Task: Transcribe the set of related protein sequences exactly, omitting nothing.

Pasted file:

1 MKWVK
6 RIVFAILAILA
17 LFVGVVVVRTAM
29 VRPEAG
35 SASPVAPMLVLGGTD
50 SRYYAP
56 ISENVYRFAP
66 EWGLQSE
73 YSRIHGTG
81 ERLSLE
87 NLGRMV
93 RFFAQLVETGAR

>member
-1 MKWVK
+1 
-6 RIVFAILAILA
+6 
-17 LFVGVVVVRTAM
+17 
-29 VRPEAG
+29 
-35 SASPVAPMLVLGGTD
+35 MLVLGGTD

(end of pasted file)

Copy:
1 MKWVK
6 RIVFAILAILA
17 LFVGVVVVRTAM
29 VRPEAG
35 SASPVAPMLVLGGTD
50 SRYYAP
56 ISENVYRFAP
66 EWGLQSE
73 YSRIHGTG
81 ERLSLE
87 NLGRMV
93 RFFAQLVETGAR

>member
-1 MKWVK
+1 
-6 RIVFAILAILA
+6 
-17 LFVGVVVVRTAM
+17 
-29 VRPEAG
+29 
-35 SASPVAPMLVLGGTD
+35 MLVLGGTD